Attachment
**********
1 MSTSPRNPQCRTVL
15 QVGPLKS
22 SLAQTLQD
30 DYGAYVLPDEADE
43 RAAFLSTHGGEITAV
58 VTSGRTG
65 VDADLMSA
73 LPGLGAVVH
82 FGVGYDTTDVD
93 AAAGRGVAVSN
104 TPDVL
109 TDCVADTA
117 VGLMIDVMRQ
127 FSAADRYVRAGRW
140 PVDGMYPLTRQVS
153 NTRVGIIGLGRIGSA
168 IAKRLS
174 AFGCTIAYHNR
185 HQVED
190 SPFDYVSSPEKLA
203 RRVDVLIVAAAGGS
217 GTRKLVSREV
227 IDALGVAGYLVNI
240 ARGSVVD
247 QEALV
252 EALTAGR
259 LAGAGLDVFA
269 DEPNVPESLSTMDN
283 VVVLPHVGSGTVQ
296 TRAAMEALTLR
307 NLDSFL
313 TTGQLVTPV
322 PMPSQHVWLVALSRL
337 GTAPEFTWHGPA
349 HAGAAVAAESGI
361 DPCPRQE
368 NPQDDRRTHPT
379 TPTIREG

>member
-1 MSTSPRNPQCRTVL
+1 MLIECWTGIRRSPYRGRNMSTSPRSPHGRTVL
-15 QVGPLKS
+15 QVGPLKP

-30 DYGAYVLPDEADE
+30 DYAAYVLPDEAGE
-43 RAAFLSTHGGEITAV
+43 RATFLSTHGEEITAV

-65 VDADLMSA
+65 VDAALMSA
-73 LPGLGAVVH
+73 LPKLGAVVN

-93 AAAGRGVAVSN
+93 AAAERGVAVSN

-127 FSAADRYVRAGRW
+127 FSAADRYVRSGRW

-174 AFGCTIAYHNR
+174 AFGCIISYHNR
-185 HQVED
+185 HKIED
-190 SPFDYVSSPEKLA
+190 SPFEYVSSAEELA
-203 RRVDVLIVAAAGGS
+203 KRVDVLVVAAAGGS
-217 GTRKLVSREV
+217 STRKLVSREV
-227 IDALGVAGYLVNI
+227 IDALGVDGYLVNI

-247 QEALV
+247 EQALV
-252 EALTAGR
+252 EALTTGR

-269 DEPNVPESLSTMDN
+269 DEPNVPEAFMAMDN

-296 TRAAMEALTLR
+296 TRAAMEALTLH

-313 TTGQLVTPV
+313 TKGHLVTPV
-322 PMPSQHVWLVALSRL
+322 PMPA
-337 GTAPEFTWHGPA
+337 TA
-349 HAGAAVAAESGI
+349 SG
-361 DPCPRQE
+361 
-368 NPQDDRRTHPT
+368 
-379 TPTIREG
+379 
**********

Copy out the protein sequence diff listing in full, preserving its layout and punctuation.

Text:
1 MSTSPRNPQCRTVL
15 QVGPLKS
22 SLAQTLQD
30 DYGAYVLPDEADE
43 RAAFLSTHGGEITAV
58 VTSGRTG
65 VDADLMSA
73 LPGLGAVVH
82 FGVGYDTTDVD
93 AAAGRGVAVSN
104 TPDVL
109 TDCVADTA
117 VGLMIDVMRQ
127 FSAADRYVRAGRW
140 PVDGMYPLTRQVS
153 NTRVGIIGLGRIGSA
168 IAKRLS
174 AFGCTIAYHNR
185 HQVED
190 SPFDYVSSPEKLA
203 RRVDVLIVAAAGGS
217 GTRKLVSREV
227 IDALGVAGYLVNI
240 ARGSVVD
247 QEALV
252 EALTAGR
259 LAGAGLDVFA
269 DEPNVPESLSTMDN
283 VVVLPHVGSGTVQ
296 TRAAMEALTLR
307 NLDSFL
313 TTGQLVTPV
322 PMPSQHVWLVALSRL
337 GTAPEFTWHGPA
349 HAGAAVAAESGI
361 DPCPRQE
368 NPQDDRRTHPT
379 TPTIREG

>member
-1 MSTSPRNPQCRTVL
+1 MLIECWTGIRRSPYRGRNMSTSPRSPHGRTVL
-15 QVGPLKS
+15 QVGPLKP

-30 DYGAYVLPDEADE
+30 DYAAYVLPDEAGE
-43 RAAFLSTHGGEITAV
+43 RATFLSTHGEEITAV

-65 VDADLMSA
+65 VDAALMSA
-73 LPGLGAVVH
+73 LPKLGAVVN

-93 AAAGRGVAVSN
+93 AAAERGVAVSN

-127 FSAADRYVRAGRW
+127 FSAADRYVRSGRW

-174 AFGCTIAYHNR
+174 AFGCIISYHNR
-185 HQVED
+185 HKIED
-190 SPFDYVSSPEKLA
+190 SPFEYVSSAEELA
-203 RRVDVLIVAAAGGS
+203 KRVDVLVVAAAGGS
-217 GTRKLVSREV
+217 STRKLVSREV
-227 IDALGVAGYLVNI
+227 IDALGVDGYLVNI

-247 QEALV
+247 EQALV
-252 EALTAGR
+252 EALTTGR

-269 DEPNVPESLSTMDN
+269 DEPNVPEAFMAMDN

-296 TRAAMEALTLR
+296 TRAAMEALTLH

-313 TTGQLVTPV
+313 TKGHLVTPV
-322 PMPSQHVWLVALSRL
+322 PMPA
-337 GTAPEFTWHGPA
+337 TA
-349 HAGAAVAAESGI
+349 SG
-361 DPCPRQE
+361 
-368 NPQDDRRTHPT
+368 
-379 TPTIREG
+379 